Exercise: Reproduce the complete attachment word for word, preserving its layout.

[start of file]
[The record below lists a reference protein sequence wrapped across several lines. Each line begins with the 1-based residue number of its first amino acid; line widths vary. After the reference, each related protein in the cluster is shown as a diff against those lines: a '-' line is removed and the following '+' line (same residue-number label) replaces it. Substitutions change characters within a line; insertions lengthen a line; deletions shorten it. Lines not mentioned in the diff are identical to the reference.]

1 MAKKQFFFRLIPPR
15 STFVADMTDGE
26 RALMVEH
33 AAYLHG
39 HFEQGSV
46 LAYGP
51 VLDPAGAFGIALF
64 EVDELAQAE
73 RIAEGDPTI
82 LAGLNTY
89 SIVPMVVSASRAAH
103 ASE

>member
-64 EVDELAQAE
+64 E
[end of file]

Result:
[The record below lists a reference protein sequence wrapped across several lines. Each line begins with the 1-based residue number of its first amino acid; line widths vary. After the reference, each related protein in the cluster is shown as a diff against those lines: a '-' line is removed and the following '+' line (same residue-number label) replaces it. Substitutions change characters within a line; insertions lengthen a line; deletions shorten it. Lines not mentioned in the diff are identical to the reference.]

1 MAKKQFFFRLIPPR
15 STFVADMTDGE
26 RALMVEH
33 AAYLHG
39 HFEQGSV
46 LAYGP
51 VLDPAGAFGIALF
64 EVDELAQAE
73 RIAEGDPTI
82 LAGLNTY
89 SIVPMVVSASRAAH
103 ASE

>member
-64 EVDELAQAE
+64 E